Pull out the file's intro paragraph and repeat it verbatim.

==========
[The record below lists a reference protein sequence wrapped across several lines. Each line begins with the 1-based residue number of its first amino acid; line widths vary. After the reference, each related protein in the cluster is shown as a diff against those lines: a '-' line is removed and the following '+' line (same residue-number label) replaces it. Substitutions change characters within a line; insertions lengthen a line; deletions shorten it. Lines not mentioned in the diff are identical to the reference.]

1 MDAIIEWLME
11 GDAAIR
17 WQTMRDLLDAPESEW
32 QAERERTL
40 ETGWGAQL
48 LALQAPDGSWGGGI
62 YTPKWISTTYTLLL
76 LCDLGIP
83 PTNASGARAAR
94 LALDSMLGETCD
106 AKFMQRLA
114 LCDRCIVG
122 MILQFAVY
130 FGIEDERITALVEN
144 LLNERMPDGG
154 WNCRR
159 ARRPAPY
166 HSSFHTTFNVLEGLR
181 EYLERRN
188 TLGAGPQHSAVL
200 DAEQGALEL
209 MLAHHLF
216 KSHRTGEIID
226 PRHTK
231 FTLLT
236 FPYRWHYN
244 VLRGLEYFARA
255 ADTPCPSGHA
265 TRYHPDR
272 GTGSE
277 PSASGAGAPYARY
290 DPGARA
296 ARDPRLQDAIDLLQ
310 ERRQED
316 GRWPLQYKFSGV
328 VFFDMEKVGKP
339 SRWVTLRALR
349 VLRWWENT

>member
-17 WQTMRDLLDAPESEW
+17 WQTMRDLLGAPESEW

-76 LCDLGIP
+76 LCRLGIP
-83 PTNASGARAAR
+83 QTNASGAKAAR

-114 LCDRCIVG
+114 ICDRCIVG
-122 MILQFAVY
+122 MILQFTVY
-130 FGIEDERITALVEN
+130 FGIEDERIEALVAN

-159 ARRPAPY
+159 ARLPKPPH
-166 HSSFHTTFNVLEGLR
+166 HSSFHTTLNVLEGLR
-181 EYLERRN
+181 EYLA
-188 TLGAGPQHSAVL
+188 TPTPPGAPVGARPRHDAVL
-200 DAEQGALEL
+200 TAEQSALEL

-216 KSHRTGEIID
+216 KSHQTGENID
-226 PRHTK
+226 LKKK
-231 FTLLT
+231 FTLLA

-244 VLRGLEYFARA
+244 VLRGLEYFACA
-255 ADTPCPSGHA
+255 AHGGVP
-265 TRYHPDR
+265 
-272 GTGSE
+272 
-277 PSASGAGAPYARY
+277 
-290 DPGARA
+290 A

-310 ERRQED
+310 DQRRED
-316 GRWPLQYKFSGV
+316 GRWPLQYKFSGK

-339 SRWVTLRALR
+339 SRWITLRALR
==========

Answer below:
[The record below lists a reference protein sequence wrapped across several lines. Each line begins with the 1-based residue number of its first amino acid; line widths vary. After the reference, each related protein in the cluster is shown as a diff against those lines: a '-' line is removed and the following '+' line (same residue-number label) replaces it. Substitutions change characters within a line; insertions lengthen a line; deletions shorten it. Lines not mentioned in the diff are identical to the reference.]